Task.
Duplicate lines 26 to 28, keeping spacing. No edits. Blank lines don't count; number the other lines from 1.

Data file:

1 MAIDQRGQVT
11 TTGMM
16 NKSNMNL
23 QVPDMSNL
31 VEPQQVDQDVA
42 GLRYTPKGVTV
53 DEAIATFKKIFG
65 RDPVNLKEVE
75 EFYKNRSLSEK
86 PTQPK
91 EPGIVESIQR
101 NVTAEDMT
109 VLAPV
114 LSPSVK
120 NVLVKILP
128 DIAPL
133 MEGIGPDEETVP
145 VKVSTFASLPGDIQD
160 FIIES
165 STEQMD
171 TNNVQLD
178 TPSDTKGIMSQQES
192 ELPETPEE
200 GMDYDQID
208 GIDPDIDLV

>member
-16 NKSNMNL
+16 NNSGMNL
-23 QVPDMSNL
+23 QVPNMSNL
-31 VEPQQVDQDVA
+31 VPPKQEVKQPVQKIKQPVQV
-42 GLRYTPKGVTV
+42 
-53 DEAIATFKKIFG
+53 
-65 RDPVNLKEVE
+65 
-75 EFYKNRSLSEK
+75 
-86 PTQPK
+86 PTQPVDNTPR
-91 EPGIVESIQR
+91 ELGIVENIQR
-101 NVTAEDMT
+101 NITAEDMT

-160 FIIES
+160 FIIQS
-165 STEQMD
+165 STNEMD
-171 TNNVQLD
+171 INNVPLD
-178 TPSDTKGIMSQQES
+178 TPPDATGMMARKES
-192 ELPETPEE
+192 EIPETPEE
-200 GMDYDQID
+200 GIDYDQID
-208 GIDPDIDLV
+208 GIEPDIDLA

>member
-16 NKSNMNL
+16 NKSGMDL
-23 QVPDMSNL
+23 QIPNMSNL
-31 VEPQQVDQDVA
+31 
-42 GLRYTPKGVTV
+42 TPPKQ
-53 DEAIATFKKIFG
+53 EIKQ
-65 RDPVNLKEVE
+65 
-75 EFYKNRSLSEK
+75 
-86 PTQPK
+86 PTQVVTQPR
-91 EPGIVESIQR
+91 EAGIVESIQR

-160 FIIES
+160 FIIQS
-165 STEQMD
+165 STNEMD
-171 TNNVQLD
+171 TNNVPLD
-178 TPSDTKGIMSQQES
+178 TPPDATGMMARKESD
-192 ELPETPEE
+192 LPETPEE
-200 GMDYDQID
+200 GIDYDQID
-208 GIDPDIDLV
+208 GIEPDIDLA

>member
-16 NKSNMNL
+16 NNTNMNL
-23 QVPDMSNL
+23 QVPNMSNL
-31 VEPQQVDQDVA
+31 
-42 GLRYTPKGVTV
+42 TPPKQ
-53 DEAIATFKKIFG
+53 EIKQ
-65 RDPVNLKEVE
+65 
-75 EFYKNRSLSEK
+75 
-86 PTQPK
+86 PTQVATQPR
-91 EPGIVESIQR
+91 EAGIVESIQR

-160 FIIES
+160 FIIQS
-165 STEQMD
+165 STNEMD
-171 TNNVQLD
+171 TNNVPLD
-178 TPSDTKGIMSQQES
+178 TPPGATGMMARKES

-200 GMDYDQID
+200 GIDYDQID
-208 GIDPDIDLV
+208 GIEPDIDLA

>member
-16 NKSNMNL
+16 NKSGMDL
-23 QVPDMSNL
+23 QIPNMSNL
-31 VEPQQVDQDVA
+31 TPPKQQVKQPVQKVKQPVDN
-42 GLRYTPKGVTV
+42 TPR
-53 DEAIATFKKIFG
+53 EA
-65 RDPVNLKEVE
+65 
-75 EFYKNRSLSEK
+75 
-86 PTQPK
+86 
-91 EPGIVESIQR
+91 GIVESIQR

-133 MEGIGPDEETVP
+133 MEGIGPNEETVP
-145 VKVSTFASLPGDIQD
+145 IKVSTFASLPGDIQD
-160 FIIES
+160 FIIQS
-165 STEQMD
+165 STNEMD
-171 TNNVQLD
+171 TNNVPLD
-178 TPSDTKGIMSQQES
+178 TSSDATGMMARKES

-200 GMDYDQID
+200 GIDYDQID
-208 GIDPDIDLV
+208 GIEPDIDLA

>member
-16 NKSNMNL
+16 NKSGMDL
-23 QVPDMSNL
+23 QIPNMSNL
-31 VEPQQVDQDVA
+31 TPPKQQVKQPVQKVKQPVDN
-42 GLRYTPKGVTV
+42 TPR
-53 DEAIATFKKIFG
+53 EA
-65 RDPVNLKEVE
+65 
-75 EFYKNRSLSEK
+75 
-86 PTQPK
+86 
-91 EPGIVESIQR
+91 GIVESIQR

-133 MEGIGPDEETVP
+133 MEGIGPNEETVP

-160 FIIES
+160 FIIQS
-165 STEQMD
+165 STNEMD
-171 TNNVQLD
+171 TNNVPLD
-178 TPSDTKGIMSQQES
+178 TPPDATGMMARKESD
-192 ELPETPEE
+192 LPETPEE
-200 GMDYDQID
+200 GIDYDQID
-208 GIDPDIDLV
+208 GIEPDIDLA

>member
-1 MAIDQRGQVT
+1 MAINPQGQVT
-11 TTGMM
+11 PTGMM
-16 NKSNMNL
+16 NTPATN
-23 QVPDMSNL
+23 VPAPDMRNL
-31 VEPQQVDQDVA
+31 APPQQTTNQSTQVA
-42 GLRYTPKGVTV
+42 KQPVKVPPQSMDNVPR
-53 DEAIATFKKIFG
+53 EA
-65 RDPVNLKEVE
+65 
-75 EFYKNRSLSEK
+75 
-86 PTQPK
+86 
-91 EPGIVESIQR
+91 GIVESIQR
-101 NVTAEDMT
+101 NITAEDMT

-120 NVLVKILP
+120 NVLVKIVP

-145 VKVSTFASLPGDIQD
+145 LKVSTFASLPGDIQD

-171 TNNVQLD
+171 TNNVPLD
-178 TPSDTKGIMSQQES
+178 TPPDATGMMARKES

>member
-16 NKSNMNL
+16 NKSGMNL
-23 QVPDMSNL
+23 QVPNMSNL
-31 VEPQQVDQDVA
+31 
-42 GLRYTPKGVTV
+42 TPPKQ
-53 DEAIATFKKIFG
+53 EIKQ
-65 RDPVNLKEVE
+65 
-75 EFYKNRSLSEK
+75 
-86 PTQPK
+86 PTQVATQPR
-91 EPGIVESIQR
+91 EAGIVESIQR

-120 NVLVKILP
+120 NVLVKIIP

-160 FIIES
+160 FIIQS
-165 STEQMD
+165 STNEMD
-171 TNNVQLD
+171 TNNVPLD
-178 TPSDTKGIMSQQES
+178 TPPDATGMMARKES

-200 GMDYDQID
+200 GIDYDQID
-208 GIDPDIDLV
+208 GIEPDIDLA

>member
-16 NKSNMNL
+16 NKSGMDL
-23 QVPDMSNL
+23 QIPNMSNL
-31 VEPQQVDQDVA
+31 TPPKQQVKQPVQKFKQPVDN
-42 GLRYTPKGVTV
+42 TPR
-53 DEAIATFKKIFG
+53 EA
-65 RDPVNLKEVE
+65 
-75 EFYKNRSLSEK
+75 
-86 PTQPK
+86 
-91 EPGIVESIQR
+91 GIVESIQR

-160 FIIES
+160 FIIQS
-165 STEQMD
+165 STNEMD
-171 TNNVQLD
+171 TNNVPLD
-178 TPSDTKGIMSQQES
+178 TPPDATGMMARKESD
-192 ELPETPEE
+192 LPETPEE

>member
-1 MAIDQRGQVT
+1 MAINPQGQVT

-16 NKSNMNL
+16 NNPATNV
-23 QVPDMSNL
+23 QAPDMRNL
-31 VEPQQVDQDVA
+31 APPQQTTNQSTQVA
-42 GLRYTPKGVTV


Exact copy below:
>member
-16 NKSNMNL
+16 NNSGMNL